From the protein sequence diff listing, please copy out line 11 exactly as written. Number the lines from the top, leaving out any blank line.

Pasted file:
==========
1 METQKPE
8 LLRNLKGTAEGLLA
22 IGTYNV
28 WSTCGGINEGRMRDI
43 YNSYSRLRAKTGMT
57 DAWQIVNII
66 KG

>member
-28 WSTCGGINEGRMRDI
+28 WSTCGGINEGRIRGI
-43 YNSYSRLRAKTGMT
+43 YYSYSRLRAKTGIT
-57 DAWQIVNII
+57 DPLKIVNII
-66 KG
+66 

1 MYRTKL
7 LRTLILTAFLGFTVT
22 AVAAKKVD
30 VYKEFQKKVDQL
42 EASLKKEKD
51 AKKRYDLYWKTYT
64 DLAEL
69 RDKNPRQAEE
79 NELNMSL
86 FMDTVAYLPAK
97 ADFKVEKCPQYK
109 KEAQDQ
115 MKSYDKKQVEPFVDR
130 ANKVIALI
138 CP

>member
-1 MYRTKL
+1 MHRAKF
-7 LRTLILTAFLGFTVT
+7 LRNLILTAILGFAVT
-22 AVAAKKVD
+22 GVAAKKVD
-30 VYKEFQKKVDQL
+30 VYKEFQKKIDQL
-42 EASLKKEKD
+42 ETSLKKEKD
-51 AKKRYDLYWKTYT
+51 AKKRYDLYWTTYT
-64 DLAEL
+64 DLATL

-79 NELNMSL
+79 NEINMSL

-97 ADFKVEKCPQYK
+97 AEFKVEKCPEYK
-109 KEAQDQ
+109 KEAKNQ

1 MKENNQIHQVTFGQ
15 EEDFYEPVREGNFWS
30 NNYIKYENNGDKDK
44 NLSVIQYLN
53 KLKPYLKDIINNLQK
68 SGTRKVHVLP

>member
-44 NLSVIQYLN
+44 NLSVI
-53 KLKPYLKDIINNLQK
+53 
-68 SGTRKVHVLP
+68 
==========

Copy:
-43 YNSYSRLRAKTGMT